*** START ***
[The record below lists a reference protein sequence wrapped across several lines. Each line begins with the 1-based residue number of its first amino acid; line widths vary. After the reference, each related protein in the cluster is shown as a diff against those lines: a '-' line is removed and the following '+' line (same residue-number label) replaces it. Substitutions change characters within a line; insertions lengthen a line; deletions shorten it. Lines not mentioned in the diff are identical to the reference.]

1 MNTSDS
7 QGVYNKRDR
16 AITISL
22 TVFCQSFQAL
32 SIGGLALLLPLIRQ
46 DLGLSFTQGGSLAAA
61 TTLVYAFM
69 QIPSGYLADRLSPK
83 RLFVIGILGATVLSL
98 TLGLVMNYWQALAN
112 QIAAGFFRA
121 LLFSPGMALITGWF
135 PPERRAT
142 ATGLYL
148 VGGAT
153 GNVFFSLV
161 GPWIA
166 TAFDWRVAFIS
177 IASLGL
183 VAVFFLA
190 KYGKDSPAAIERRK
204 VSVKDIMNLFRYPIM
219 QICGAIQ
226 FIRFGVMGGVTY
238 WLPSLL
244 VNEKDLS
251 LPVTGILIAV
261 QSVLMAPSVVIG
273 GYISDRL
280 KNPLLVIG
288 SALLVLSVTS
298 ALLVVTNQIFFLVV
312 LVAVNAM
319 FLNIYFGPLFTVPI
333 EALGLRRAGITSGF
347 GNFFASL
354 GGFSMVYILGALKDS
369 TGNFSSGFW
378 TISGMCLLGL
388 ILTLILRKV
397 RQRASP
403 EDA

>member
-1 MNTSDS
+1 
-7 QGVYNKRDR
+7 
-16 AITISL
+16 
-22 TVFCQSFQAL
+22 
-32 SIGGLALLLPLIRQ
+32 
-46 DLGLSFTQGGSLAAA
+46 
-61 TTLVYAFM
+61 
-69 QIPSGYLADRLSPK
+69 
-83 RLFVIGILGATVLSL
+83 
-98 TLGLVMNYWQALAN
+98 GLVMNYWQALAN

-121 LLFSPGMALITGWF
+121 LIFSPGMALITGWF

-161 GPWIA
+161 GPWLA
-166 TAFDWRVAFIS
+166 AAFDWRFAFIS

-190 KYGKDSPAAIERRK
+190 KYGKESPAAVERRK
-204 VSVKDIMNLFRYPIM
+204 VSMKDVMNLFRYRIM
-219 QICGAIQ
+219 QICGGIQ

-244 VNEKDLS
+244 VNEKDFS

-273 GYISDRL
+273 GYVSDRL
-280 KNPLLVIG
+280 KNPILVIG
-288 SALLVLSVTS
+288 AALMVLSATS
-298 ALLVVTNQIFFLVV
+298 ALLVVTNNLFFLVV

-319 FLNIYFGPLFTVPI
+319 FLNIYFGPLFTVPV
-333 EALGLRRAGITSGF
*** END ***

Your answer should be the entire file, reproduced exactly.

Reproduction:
[The record below lists a reference protein sequence wrapped across several lines. Each line begins with the 1-based residue number of its first amino acid; line widths vary. After the reference, each related protein in the cluster is shown as a diff against those lines: a '-' line is removed and the following '+' line (same residue-number label) replaces it. Substitutions change characters within a line; insertions lengthen a line; deletions shorten it. Lines not mentioned in the diff are identical to the reference.]

1 MNTSDS
7 QGVYNKRDR
16 AITISL
22 TVFCQSFQAL
32 SIGGLALLLPLIRQ
46 DLGLSFTQGGSLAAA
61 TTLVYAFM
69 QIPSGYLADRLSPK
83 RLFVIGILGATVLSL
98 TLGLVMNYWQALAN
112 QIAAGFFRA
121 LLFSPGMALITGWF
135 PPERRAT
142 ATGLYL
148 VGGAT
153 GNVFFSLV
161 GPWIA
166 TAFDWRVAFIS
177 IASLGL
183 VAVFFLA
190 KYGKDSPAAIERRK
204 VSVKDIMNLFRYPIM
219 QICGAIQ
226 FIRFGVMGGVTY
238 WLPSLL
244 VNEKDLS
251 LPVTGILIAV
261 QSVLMAPSVVIG
273 GYISDRL
280 KNPLLVIG
288 SALLVLSVTS
298 ALLVVTNQIFFLVV
312 LVAVNAM
319 FLNIYFGPLFTVPI
333 EALGLRRAGITSGF
347 GNFFASL
354 GGFSMVYILGALKDS
369 TGNFSSGFW
378 TISGMCLLGL
388 ILTLILRKV
397 RQRASP
403 EDA

>member
-1 MNTSDS
+1 
-7 QGVYNKRDR
+7 
-16 AITISL
+16 
-22 TVFCQSFQAL
+22 
-32 SIGGLALLLPLIRQ
+32 
-46 DLGLSFTQGGSLAAA
+46 
-61 TTLVYAFM
+61 
-69 QIPSGYLADRLSPK
+69 
-83 RLFVIGILGATVLSL
+83 
-98 TLGLVMNYWQALAN
+98 GLVMNYWQALAN

-121 LLFSPGMALITGWF
+121 LIFSPGMALITGWF

-161 GPWIA
+161 GPWLA
-166 TAFDWRVAFIS
+166 AAFDWRFAFIS

-190 KYGKDSPAAIERRK
+190 KYGKESPAAVERRK
-204 VSVKDIMNLFRYPIM
+204 VSMKDVMNLFRYRIM
-219 QICGAIQ
+219 QICGGIQ

-244 VNEKDLS
+244 VNEKDFS

-273 GYISDRL
+273 GYVSDRL
-280 KNPLLVIG
+280 KNPILVIG
-288 SALLVLSVTS
+288 AALMVLSATS
-298 ALLVVTNQIFFLVV
+298 ALLVVTNNLFFLVV

-319 FLNIYFGPLFTVPI
+319 FLNIYFGPLFTVPV
-333 EALGLRRAGITSGF